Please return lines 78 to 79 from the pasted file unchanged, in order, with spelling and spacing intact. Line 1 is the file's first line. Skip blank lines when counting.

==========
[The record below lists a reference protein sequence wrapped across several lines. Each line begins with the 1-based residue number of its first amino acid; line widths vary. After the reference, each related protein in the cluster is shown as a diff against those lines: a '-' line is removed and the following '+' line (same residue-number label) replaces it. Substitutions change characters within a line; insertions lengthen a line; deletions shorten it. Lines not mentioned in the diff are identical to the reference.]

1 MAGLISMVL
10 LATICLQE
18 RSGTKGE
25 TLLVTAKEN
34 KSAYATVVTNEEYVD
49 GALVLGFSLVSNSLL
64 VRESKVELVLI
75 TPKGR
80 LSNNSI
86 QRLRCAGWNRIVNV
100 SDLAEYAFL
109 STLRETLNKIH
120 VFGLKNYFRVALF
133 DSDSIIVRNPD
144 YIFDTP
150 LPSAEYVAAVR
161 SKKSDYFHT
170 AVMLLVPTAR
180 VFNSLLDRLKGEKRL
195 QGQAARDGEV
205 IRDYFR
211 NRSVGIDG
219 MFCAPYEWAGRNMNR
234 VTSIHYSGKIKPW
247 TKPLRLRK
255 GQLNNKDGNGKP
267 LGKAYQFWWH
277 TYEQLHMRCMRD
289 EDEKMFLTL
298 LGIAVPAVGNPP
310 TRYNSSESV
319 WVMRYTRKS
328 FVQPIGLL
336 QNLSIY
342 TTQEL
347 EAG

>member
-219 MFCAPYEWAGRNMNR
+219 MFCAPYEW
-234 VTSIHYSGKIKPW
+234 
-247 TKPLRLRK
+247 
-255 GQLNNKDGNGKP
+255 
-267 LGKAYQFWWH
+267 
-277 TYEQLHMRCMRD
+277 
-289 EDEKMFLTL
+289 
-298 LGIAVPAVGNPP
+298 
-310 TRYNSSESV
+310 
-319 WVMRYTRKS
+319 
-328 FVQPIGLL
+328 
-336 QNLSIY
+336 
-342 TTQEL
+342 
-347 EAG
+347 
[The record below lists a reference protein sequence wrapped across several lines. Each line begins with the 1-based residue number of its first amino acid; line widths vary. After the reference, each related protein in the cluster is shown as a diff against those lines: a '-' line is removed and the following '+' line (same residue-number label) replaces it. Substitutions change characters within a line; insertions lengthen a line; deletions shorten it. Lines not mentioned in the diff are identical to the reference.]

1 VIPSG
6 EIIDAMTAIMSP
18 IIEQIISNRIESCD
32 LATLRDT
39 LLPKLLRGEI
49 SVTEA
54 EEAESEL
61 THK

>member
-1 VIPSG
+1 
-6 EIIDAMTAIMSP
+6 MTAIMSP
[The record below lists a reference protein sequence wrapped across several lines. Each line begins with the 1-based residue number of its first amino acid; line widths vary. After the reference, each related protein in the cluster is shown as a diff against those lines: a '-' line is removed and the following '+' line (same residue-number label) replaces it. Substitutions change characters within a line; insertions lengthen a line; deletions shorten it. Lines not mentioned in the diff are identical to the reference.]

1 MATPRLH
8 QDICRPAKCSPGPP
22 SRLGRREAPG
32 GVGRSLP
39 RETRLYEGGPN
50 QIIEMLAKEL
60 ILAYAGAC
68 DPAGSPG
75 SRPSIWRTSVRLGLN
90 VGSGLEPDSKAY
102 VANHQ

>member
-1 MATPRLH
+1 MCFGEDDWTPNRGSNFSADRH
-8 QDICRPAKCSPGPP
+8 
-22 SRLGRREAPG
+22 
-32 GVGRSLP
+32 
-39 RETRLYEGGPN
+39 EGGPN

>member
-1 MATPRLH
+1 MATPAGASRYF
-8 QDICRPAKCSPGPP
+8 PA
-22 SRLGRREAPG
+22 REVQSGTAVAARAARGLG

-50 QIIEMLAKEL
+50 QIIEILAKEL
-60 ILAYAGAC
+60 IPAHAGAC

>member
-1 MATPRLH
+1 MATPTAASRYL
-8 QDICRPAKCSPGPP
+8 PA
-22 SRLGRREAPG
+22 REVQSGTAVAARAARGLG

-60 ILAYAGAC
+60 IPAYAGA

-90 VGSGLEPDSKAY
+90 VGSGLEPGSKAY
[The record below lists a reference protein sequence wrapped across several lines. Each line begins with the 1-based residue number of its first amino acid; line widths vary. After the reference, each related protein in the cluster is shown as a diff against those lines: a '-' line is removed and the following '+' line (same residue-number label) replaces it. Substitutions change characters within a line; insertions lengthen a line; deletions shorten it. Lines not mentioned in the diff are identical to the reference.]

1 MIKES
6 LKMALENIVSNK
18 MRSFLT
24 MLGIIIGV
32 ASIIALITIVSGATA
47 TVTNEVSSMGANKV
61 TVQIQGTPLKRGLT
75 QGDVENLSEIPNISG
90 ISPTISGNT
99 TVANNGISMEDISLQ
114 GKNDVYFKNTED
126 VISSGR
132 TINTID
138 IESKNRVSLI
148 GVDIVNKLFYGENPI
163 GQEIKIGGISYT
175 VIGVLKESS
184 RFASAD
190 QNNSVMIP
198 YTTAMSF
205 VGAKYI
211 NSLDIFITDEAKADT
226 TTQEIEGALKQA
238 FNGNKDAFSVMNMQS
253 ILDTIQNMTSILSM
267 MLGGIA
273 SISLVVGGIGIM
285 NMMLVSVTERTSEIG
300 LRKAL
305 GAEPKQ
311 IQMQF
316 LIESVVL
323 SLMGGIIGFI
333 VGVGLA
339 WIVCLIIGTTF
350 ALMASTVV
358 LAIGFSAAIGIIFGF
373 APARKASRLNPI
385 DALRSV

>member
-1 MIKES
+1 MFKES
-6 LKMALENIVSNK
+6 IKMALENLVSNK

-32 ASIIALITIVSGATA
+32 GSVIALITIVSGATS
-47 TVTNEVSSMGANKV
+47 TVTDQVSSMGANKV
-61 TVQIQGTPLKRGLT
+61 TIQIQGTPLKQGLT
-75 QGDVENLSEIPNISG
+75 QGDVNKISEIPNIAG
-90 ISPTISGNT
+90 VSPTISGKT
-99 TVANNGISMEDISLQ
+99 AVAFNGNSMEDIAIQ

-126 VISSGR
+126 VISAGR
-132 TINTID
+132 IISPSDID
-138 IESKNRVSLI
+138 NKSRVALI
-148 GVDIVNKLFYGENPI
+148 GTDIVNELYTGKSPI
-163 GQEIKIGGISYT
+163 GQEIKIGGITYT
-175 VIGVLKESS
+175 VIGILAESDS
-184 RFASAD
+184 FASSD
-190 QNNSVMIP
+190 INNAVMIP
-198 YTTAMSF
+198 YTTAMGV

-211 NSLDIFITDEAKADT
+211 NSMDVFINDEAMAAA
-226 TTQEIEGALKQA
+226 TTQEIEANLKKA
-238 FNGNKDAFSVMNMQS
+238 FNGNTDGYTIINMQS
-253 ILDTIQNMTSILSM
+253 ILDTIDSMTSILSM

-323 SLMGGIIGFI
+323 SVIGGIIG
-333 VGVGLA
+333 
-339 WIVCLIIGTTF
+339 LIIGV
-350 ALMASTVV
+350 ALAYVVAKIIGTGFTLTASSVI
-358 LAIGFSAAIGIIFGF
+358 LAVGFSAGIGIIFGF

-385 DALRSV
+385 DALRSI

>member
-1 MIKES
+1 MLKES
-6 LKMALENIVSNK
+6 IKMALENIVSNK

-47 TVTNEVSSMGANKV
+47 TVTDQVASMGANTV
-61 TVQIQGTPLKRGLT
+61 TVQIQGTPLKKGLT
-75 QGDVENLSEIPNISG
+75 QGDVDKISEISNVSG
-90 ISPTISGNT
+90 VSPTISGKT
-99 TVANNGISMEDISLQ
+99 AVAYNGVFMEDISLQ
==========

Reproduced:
+1 
-6 EIIDAMTAIMSP